On a hill outside Dakar, Senegal, stands the African Renaisance Monument, unveiled in 2010. This massive bronze statue stands some 50 meters tall, depicting a man, woman and child, looking out to sea.
The idea of Africa’s renaissance is very much a dynamic reality. Across the continent, I see powerful trends of renewal and leadership to overcome the challenges of poverty, exclusion, and conflict. Africa is on the move, and the motor driving this is education – education for inclusion, for empowerment, and for peace. Africa’s renewal is starting on the benches of schools.
I saw this last week at the Al Azhar Centre of Excellence in the town of Mbao, not far from the Senegalese capital. This Centre allows students leaving Arab-Islamic schools to learn skills that will open new opportunities for decent work and foster new forms of solidarity.
This is a first motor of renewal. Living together must be taught – this is as much about values and skills for dialogue as skills for jobs. Teaching peace is key to prevent violent extremism, and a force for renewal.
Another is inclusion. In Derkle, Senegal, there is a centre that provides literacy classes for girls and women with disabilities – teaching them to read and write in Wolof, and arithmetic. These classes are another frontline of Africa’s renaissance.
Educating girls and women — especially those most marginalised — is a human right that empowers all society and drives economic growth. It lays the foundation for healthier societies, affecting maternal health and child mortality. For instance, if all girls in sub-Saharan Africa and South Asia had secondary education, child marriage would drop by 64% and early births by 59%. Our goal must be to keep girls in school for as long as possible, because this is essential to success across all the Sustainable Development Goals. This is why I welcome the new laws in Chad and Niger to retain girls in school at least to the age of 16 years old.
As with the Al Azhar Centre of Excellence, the Derkle centre is the work of partnership, with UNESCO supporting the National Collective for Alternative and Popular Education and the Women’s Commission of the Association of Disabled Persons of Senegal. This is another face of renewal – governments working hand-in-hand with civil society, backed by international organisations.
This is why Senegal was awarded this year’s UNESCO Confucius Prize for Literacy, in recognition of its efforts to advance literacy through new technologies and mobile phones, linking this with income-generation, especially for women.
Africa’s renaissance must also be environmental. Lake Chad embodies all current challenges – from environmental degradation due to climate change to poor management of natural resources, creating a cycle of poverty, migration and extremism that holds back the whole region. Tackling these challenges points to the importance of an international conference on Lake Chad, as proposed by Nigeria. Managing resources sustainably and inclusively is essential – this requires building capacity at every level, including with rising generations, to protect the unique treasures of Africa’s natural environment for the benefit of all, today and tomorrow.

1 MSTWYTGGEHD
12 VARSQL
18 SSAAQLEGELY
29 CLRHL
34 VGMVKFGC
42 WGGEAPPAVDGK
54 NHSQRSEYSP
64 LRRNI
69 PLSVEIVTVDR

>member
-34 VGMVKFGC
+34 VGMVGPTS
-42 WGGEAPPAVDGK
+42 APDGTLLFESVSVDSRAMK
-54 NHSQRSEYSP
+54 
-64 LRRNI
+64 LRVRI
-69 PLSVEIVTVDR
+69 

Africa’s immense cultural wealth is another motor driving the continent’s renaissance, and this must also be taught. The cradle of humanity is today a powerhouse of cultural heritage and diversity. This is a wellspring for the continent’s rising cultural sector – we see this in Nigeria’s outstanding film industry, and the decision of Niger to launch an ambitious strategy for cultural renaissance, with a focus on youth mobilisation. Culture provides a foundation of belonging and confidence that is essential for meaningful development.
It is also a force for dialogue and reconciliation. I saw this in July 2015, when I attended the ceremony marking the rebuilding of Timbuktu’s fabled mosques and mausoleums, with UNESCO’s backing, after their destruction by violent extremists.
In Mali, I see the power for peace that is embodied by Africa’s millennial history of exchange and dialogue around faith and knowledge. This great past must be taught in schools and universities, to remind women and men on the continent and across the world of the history they share, and as the basis for a better future for all.
In 2013, the African Union celebrated its 50th anniversary under the theme of ‘Pan-Africanism and African Renaissance.’ I was honoured to attend the summit in Addis Ababa, when the Agenda 2063 was adopted, and my message then was clear — UNESCO’s cooperation with the African Union builds on shared values, on common objectives, on a vision of the future of the continent as a dynamic global leader.
This must start with Africa’s young women and men. More than 60% of the continent’s population is under 35 – empowering them means educating them, giving them tools to reach their dreams, to protect their environment, to build peace and live together.
This is happening today. In classrooms and literacy centres, in communities across the continent, Africa’s renaissance is on the move, nurturing humanity’s most powerful force for change, through education. This is the face of Africa’s renaissance.